Never miss an update
Sign up with your email to get our knowledge straight to your inbox.
12. No pre-sale registration
This is obvious. See above. If you ask your visitors to register before they can check out, you’ll lose sales.
13. Mobile-optimised checkout
The mobile share of e-commerce was 59 percent in 2017, and by 2021 it’s estimated to be 73 percent, according to Statista. So it’s worth optimising for mobile. After putting a mobile-optimised shopping solution in place, Norweigan outdoor online store Milrab increased mobile conversion rates from 35 to 60 percent.
14. One-page checkout
Sometimes consumers are very focused as they come to your store. They want to buy that One Thing, pay for it right away, and then leave. Dragging those shoppers through a shopping cart can cause friction that leads to lost sales. Give time-pressured shoppers the option to go straight to payment, without involving the cart, and see sales increase.
15. A/B-tested checkout
In order to sell more, you really should be A/B-testing everything in your online store. However, your checkout is the lowest hanging fruit. Think about it. The shopping cart is the place where purchases are closest to completion, so it makes sense that this critical last step is optimised, doesn’t it? Klarna constantly runs A/B-tests to optimise checkout solutions for increased conversion; an added convenience for online retailers who have other things to worry about.
16. Immediate recognition
Welcome your visitors as they enter your store: “Hi Kristian! Here you can pay with Visa”. This helps sales, especially if the visitor hasn’t bought anything from you before. Immediate recognition can be set up to be displayed to any visitor who has used Klarna checkout in any other store before (like 100 million consumers have so far) and has opted in to recognition.
17. Relevant shipping and payment method preselected and displayed upfront
Let your first-time visitors know upfront that your store provides their favourite delivery and payment method. This personalised message can be placed on the homepage and product pages to create a sense of familiarity. It also indicates that the shopping experience will be fast and smoooth. It’s important not to distract and confuse your customers with irrelevant payment and shipping options, as you can read more about in this article.
18. Inspirational content
This may be the right medicine for your online store if your current marketing strategy is too focused on quickly trying to turn cold traffic into buyers. That doesn’t always work. In many cases, people need to be inspired before they buy. Set aside a day or two to elaborate on how to communicate the value of your products in text, pictures, videos and audio. You can establish your own blog, YouTube-channel, podcast, forum, Facebook group, or Instagram or Pinterest account, and then integrate that content on your site. Start without getting too fancy. The founders behind online store Revolution Race had their e-commerce breakthrough after recording “life hacks” video clips related to their products, using only a shaky smartphone.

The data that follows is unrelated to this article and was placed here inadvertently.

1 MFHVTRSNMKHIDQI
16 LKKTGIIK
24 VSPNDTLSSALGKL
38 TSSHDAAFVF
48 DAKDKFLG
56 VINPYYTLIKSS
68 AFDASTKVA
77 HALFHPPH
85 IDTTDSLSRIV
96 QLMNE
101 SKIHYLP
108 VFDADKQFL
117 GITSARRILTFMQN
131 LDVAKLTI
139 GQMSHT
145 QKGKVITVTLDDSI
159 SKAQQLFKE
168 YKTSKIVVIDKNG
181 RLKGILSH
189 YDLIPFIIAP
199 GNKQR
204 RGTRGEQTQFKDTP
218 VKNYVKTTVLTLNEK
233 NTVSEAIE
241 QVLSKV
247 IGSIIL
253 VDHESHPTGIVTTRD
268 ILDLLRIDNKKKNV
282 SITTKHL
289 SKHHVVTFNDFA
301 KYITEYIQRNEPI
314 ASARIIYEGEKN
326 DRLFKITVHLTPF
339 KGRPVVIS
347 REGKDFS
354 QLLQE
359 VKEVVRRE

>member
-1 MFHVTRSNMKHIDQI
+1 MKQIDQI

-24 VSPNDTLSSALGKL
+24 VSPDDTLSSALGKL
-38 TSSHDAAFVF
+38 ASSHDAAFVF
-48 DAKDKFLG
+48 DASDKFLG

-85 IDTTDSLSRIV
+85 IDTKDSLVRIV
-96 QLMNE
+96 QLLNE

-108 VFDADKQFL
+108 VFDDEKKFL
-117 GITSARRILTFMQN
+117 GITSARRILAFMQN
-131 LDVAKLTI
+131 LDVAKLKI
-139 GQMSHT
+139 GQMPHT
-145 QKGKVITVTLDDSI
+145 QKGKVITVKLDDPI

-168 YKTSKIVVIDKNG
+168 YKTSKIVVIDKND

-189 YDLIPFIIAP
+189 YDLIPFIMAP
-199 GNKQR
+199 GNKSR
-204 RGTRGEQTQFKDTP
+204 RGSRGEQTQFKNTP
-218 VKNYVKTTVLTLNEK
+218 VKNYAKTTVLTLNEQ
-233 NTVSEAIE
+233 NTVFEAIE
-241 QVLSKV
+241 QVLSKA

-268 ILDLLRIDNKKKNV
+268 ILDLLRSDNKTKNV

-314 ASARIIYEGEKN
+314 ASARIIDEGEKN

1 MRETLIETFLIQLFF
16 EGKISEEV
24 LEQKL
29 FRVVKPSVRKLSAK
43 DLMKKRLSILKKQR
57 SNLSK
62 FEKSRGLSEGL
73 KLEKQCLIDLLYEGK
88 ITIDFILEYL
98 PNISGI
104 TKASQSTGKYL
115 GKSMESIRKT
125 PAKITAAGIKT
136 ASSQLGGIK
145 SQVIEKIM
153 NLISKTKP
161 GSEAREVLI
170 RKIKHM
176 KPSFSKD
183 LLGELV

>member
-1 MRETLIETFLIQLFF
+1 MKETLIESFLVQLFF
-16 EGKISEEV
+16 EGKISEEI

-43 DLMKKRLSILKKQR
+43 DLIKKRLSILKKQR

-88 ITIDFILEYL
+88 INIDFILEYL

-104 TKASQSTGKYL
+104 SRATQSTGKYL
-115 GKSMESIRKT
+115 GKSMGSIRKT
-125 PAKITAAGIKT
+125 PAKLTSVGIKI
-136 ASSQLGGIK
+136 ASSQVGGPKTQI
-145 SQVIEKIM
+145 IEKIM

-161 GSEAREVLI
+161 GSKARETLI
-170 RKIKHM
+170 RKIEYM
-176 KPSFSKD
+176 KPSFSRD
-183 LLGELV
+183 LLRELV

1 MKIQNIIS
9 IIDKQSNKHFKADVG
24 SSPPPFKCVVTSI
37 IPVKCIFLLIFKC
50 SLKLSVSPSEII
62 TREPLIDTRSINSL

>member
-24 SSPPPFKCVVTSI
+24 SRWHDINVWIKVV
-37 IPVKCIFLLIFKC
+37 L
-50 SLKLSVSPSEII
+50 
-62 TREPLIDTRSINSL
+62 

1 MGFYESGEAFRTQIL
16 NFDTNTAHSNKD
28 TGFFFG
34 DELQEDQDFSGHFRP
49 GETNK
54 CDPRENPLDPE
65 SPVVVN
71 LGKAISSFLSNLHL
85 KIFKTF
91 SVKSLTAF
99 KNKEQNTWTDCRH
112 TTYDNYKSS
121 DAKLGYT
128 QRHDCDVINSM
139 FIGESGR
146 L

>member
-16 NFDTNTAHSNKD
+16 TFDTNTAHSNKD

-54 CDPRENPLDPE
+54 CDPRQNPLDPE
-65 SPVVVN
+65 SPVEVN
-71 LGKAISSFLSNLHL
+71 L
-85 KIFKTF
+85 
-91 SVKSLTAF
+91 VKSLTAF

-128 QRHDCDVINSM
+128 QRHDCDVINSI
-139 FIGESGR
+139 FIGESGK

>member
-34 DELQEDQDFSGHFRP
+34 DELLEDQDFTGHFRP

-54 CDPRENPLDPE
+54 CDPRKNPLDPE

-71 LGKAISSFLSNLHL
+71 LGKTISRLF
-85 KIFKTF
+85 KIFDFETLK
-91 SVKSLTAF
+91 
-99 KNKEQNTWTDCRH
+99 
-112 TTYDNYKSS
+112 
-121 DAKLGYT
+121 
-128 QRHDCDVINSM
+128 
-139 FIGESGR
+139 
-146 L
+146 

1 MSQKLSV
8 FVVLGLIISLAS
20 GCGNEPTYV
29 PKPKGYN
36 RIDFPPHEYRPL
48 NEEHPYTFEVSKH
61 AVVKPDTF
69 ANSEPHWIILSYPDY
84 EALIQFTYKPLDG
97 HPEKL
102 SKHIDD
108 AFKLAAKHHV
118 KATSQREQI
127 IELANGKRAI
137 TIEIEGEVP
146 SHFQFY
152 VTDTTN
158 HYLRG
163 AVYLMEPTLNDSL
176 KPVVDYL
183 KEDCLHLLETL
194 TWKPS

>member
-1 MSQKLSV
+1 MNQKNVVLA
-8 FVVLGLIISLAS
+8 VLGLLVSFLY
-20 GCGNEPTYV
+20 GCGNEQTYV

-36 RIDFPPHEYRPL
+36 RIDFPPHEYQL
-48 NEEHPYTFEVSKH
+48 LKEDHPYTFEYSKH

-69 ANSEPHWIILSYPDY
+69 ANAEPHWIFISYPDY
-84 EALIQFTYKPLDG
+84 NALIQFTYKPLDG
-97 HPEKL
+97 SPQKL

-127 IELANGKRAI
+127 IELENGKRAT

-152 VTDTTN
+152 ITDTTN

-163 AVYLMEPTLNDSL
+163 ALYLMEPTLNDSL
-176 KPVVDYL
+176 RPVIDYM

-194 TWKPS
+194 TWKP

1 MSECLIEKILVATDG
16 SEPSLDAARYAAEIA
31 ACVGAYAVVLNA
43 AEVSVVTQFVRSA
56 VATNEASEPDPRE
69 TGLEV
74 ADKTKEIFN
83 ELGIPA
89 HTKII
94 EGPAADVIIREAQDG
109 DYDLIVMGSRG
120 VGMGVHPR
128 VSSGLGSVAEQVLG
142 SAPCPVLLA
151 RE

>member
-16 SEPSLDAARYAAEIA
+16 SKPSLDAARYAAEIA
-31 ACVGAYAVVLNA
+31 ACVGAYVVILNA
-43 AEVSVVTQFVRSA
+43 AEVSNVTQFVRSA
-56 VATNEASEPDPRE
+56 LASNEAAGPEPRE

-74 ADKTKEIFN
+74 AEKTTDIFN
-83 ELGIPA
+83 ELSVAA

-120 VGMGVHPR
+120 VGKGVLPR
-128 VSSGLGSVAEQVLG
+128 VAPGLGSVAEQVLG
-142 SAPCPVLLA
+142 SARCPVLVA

19. Brand personality
Including product pictures and descriptions and offering free delivery will only take you so far. The way colours, fonts, pictures and tone of voice play together in your online store matters too – especially in the beginning, before your potential consumers know, like and trust you. A well-thought-out brand personality builds trust and contributes to sales.
20. Entry point offers
Setting up entry point offers is another thing you can do to get hesitant first-time shoppers over the fence. After all, it’s easier for them to be consistent with their previous behaviour – buying elsewhere, at places they are more familiar with. The purpose of the entry point offer is to help visitors to cross the line and become a customer of yours. For example, you could give a first-purchase discount code, or include a welcome package for all new customers, or offer a heavily discounted or free sample product that makes the customer interested in buying the main product(s) later.